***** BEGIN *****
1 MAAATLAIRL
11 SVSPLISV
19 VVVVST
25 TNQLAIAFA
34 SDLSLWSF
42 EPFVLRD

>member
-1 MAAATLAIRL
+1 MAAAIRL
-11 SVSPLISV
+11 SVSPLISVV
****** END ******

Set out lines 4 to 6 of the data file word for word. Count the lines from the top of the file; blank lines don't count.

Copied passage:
25 TNQLAIAFA
34 SDLSLWSF
42 EPFVLRD